Posted by Andrew Smith

Nigel Mansell won the 1992 F1 world championship comfortably before announcing his shocking switch to American Indy car racing for the following year. He had become fed up with protracted contract renewal negotiations so departed his beloved Williams and F1 on sour terms. Given these circumstances, it makes Mansell’s return to both for 1994 all the more remarkable.  


Mansell won the Indy Car title in 1993 during his rookie year. It was an astonishing achievement.


Nigel’s return to F1 in 1994 was a direct result of Senna’s tragic accident. F1 was left without any world champions on the grid and Schumacher was dominating. Bernie Ecclestone needed to bring some positive news to a sport in crisis. Subsequently F1’s commercial supremo, engineered Mansell’s return, believing it would give Schumacher a worthy rival whilst also increasing television ratings.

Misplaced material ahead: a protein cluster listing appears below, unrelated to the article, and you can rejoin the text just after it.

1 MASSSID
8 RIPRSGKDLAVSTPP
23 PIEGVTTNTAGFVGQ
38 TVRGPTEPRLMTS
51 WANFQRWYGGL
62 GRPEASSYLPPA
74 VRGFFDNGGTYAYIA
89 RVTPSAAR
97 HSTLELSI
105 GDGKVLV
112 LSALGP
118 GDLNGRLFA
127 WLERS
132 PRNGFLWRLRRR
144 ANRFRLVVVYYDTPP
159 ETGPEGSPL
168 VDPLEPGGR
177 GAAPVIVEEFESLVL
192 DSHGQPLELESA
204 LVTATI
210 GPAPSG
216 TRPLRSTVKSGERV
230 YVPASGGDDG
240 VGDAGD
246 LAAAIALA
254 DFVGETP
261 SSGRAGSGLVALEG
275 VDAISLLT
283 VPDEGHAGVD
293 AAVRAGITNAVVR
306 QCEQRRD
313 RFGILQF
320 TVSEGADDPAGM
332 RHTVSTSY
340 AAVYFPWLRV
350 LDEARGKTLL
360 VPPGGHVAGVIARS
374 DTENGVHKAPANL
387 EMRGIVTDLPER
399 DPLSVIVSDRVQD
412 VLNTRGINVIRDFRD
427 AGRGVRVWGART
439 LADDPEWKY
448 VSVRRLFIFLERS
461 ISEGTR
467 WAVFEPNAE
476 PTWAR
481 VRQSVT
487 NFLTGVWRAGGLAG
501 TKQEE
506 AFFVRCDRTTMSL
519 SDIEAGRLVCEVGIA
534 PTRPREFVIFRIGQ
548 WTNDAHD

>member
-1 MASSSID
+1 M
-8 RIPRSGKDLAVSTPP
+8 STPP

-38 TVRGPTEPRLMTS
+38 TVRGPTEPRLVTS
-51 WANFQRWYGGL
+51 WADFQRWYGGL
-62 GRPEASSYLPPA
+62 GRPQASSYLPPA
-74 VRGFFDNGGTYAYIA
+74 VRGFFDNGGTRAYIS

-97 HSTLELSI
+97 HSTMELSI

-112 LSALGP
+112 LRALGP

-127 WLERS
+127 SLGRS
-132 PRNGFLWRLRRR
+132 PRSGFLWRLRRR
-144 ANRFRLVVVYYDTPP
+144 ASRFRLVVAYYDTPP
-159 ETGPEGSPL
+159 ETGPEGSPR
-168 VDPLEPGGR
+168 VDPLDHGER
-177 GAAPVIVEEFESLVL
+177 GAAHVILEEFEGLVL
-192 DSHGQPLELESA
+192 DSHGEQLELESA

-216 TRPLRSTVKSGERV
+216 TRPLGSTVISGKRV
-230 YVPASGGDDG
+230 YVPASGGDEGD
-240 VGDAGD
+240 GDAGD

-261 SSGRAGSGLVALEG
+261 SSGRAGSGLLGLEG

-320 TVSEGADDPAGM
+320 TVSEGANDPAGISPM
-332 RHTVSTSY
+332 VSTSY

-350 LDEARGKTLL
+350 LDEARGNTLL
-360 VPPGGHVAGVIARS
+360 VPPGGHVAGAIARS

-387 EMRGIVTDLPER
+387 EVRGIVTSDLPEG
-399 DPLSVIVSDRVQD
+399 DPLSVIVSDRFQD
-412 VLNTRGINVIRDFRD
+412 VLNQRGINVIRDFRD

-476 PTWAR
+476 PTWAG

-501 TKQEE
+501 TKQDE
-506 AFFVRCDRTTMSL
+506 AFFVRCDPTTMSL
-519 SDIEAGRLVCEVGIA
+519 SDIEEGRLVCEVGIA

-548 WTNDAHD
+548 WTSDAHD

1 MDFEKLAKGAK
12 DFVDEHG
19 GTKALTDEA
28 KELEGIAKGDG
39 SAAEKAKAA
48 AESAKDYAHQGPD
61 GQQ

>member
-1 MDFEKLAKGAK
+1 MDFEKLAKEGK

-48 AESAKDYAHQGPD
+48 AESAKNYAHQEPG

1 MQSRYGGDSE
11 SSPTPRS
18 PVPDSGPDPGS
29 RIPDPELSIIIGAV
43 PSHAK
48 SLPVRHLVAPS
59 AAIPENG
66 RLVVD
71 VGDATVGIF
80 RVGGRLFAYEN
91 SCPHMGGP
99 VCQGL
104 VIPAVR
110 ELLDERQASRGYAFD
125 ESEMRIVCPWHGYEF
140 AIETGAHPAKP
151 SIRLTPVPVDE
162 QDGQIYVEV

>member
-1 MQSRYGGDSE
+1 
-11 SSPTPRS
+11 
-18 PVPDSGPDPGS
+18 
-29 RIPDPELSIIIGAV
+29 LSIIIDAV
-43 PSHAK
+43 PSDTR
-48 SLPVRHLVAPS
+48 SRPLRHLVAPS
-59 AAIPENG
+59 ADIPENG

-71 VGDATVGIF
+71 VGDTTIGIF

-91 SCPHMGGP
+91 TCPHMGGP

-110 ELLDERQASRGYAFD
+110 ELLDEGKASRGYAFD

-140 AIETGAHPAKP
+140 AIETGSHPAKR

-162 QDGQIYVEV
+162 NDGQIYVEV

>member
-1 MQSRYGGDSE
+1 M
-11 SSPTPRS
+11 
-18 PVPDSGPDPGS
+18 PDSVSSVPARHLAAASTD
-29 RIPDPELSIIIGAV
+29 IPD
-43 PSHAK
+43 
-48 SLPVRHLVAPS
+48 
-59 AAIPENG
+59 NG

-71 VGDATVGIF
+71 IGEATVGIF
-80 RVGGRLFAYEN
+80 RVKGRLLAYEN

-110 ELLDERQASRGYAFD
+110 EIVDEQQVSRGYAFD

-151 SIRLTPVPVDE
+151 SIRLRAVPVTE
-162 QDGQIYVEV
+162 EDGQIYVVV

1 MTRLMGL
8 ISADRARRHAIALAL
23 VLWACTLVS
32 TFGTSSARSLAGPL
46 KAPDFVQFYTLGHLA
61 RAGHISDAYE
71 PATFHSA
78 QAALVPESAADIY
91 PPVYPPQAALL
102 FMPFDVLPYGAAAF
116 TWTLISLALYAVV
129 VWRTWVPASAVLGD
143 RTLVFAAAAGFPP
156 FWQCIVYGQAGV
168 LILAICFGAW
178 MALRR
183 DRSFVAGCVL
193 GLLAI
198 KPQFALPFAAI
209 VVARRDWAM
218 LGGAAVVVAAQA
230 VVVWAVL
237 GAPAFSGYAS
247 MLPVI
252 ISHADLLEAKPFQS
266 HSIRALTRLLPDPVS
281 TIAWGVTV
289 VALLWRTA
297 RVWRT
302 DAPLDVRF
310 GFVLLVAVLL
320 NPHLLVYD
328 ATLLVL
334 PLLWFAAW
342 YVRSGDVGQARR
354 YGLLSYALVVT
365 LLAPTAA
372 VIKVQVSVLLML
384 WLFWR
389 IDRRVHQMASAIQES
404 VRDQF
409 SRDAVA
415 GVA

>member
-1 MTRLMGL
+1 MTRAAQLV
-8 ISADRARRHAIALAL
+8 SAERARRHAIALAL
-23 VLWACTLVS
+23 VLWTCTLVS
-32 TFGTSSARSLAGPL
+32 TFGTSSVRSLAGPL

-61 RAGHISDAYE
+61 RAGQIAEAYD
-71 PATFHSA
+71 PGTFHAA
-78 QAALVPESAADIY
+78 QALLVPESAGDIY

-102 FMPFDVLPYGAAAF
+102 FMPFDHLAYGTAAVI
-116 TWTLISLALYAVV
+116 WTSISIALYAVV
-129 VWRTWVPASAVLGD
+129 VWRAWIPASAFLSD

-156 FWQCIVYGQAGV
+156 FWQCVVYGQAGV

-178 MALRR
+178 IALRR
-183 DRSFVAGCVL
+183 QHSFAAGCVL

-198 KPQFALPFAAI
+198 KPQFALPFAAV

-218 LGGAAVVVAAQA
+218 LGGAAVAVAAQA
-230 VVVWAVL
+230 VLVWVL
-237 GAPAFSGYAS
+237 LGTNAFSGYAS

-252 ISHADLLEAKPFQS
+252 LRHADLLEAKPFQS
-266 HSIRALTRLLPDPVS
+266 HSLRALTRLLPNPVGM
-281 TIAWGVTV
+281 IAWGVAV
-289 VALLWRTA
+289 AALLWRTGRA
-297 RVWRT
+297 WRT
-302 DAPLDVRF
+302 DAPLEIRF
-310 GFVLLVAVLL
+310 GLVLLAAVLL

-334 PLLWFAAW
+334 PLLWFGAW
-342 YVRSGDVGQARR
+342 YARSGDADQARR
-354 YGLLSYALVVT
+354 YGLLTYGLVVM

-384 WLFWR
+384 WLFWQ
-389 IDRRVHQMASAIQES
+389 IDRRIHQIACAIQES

The deal worked for Williams because their FW16 car was proving difficult to set-up so Mansell’s vast experience might help identify that elusive ‘sweet spot’. Moreover, the additional crowds Nigel would pull in during his comeback race at the French Grand Prix, would be attractive to Renault, Williams’ French engine suppliers. Renault were paying Mansell a superstar salary while regular driver, Hill, was on a fraction of that amount. The question was, how would Mansell stack up against the new stars of Formula One like Hill, and Schumacher?

Did he still have what it takes?

 

A record crowd turned out to watch Mansell testing the 1994 Williams prior to his first race. It underlined what a ‘box office’ draw he was at the time.


1994 FRENCH GRAND PRIX - QUALIFYING

1. DAMON HILL 1'16"282
2. NIGEL MANSELL 1'16"359 - GAP 0.077

“That’s the first time I drove my balls off to get the pole,” Hill said after narrowly beating Mansell to the top spot.

“It focused Damon,” Nigel later admitted, “getting back in the car after two years, I shouldn’t have been anywhere near it.” Hill also claimed that having the 1992 World Champion backing up his set up feedback, he gained respect and support within the team.